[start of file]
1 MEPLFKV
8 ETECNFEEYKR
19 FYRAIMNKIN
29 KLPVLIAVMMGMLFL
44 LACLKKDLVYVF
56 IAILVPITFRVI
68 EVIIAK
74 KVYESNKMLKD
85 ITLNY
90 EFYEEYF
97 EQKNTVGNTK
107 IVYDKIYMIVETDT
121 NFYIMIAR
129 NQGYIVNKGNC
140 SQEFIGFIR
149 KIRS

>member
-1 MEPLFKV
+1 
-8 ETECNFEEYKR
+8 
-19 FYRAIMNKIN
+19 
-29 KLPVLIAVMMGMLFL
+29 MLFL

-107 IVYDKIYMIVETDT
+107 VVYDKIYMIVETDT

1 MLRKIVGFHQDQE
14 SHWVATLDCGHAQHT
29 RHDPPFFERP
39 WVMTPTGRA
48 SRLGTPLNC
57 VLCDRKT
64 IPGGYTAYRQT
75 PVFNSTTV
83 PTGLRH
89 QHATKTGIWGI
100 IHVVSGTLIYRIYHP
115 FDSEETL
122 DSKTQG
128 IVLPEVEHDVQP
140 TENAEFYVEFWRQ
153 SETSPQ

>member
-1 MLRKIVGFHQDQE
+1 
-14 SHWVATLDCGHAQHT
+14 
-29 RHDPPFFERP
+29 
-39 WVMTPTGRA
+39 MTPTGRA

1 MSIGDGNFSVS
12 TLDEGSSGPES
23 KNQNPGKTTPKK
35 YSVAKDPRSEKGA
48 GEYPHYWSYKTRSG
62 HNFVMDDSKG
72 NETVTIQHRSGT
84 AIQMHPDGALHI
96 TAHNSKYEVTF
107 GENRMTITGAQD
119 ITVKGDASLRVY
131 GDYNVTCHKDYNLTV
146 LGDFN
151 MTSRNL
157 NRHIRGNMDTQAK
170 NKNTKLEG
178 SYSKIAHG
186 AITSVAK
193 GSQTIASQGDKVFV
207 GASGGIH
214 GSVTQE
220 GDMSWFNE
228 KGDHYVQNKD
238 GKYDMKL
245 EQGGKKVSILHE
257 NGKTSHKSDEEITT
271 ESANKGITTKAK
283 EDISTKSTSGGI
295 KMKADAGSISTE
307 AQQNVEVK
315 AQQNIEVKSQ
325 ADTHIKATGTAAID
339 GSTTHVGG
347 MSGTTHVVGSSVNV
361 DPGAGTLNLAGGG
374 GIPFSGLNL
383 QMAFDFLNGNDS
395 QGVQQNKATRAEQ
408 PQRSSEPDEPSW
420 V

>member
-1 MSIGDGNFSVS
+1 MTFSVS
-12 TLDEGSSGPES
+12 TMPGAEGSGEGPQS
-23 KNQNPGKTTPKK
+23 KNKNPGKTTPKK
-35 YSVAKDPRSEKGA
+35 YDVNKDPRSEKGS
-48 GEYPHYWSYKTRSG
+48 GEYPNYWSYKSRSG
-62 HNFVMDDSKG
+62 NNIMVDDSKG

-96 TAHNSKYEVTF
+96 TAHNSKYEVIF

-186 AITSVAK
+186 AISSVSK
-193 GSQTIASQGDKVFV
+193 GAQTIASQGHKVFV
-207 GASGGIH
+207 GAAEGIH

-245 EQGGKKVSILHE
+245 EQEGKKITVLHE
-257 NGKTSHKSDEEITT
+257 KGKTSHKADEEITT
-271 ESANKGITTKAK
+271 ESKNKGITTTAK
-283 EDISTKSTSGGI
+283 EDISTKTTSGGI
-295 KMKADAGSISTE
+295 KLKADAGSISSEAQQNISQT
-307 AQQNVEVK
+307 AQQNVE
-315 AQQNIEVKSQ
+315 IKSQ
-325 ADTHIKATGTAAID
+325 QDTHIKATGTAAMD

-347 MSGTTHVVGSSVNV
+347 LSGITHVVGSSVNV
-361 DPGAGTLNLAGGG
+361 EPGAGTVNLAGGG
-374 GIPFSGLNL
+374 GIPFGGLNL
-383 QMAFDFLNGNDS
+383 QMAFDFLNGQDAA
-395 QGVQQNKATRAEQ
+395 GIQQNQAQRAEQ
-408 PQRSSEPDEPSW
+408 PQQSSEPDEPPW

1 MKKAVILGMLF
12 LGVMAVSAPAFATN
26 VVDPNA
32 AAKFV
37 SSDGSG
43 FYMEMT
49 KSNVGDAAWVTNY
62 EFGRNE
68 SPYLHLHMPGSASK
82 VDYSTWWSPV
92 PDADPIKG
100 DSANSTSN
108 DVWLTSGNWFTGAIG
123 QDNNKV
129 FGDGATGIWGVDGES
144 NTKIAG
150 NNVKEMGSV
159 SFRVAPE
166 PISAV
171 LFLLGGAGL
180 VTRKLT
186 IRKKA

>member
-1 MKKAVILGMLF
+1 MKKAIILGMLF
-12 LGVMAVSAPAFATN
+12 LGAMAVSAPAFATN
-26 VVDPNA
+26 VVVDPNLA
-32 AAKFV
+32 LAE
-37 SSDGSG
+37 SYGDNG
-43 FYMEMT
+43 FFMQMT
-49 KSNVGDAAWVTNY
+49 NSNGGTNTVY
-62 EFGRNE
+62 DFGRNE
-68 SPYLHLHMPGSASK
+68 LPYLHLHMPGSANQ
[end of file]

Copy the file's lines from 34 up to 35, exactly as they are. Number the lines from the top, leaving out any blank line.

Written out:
64 IPGGYTAYRQT
75 PVFNSTTV